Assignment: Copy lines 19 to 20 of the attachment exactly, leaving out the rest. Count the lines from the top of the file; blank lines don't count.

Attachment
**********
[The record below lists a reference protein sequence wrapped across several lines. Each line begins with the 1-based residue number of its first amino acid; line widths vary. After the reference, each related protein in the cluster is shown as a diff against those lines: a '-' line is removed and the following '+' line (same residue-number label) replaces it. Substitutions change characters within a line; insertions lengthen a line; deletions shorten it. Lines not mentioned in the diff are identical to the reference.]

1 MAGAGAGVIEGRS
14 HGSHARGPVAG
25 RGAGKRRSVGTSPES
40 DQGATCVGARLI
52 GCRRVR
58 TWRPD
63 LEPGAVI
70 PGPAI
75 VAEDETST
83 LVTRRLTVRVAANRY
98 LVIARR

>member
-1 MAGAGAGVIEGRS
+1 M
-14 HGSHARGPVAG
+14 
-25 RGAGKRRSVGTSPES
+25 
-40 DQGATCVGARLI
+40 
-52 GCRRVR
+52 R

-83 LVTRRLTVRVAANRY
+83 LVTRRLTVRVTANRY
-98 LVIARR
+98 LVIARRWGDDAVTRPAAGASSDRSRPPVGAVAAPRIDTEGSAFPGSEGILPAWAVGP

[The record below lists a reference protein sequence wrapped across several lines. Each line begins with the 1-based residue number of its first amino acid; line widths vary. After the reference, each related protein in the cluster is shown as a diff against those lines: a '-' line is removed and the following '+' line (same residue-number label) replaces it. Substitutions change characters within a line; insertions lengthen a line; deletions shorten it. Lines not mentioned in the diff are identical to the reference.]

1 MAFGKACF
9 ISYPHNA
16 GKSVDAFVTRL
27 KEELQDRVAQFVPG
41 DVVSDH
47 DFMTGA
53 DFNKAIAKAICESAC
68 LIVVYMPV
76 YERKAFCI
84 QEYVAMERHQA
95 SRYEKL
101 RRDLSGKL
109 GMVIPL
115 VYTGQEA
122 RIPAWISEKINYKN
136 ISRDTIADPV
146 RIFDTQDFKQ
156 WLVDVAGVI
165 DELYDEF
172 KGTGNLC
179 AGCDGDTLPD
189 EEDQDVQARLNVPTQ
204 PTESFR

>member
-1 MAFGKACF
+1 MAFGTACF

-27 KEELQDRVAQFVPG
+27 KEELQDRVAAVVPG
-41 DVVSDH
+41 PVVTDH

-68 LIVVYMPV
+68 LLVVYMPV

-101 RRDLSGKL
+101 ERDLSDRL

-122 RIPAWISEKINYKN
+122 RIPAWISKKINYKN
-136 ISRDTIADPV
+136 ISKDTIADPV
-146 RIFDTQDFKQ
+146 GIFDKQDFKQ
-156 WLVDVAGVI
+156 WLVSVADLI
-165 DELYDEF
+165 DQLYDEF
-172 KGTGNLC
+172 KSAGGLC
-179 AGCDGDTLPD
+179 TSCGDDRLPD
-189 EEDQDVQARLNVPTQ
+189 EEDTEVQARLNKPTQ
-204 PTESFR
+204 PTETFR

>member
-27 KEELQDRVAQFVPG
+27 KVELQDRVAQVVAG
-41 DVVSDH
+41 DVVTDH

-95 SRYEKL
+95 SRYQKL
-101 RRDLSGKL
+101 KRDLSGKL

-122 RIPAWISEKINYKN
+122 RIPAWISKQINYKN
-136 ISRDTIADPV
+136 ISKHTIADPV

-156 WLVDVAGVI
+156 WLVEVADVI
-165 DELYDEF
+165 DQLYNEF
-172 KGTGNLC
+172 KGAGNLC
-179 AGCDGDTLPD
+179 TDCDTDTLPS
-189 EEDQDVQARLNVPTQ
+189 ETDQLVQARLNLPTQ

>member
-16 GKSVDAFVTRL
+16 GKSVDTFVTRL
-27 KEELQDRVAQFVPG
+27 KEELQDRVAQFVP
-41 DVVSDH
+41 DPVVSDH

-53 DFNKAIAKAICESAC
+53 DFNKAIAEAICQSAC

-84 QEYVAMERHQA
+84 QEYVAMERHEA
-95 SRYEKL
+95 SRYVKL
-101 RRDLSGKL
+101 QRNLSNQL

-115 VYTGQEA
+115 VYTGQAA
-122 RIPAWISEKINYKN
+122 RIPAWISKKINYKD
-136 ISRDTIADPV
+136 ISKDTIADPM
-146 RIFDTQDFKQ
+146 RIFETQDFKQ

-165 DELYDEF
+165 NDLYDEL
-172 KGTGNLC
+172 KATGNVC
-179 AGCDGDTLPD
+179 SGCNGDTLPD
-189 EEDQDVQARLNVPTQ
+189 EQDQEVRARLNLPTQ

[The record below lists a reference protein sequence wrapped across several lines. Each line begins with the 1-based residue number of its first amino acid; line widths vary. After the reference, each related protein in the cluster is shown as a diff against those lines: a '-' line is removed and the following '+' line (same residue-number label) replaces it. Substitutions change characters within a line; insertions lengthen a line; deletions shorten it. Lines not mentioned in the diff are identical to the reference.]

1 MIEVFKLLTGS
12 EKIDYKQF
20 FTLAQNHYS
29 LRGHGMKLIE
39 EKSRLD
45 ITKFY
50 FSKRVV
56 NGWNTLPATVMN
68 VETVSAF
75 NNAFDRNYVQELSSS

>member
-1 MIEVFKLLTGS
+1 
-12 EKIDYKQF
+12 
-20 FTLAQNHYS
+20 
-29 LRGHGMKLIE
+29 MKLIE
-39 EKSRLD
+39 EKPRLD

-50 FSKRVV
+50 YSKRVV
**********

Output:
+25 
-40 DQGATCVGARLI